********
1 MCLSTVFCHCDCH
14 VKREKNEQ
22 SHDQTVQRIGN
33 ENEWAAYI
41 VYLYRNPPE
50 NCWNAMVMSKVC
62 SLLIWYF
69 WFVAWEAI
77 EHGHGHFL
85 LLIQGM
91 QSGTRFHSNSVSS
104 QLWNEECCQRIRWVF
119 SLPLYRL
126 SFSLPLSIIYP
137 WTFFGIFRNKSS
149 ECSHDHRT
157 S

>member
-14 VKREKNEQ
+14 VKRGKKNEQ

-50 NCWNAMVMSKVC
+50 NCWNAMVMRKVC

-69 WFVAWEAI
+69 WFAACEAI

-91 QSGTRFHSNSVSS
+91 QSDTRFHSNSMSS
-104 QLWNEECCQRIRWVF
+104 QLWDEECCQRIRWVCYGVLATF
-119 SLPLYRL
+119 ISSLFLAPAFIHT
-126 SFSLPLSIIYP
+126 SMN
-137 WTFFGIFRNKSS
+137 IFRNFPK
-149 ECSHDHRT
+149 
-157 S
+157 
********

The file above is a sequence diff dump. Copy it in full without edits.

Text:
1 MCLSTVFCHCDCH
14 VKREKNEQ
22 SHDQTVQRIGN
33 ENEWAAYI
41 VYLYRNPPE
50 NCWNAMVMSKVC
62 SLLIWYF
69 WFVAWEAI
77 EHGHGHFL
85 LLIQGM
91 QSGTRFHSNSVSS
104 QLWNEECCQRIRWVF
119 SLPLYRL
126 SFSLPLSIIYP
137 WTFFGIFRNKSS
149 ECSHDHRT
157 S

>member
-14 VKREKNEQ
+14 VKRGKKNEQ

-50 NCWNAMVMSKVC
+50 NCWNAMVMRKVC

-69 WFVAWEAI
+69 WFAACEAI

-91 QSGTRFHSNSVSS
+91 QSDTRFHSNSMSS
-104 QLWNEECCQRIRWVF
+104 QLWDEECCQRIRWVCYGVLATF
-119 SLPLYRL
+119 ISSLFLAPAFIHT
-126 SFSLPLSIIYP
+126 SMN
-137 WTFFGIFRNKSS
+137 IFRNFPK
-149 ECSHDHRT
+149 
-157 S
+157 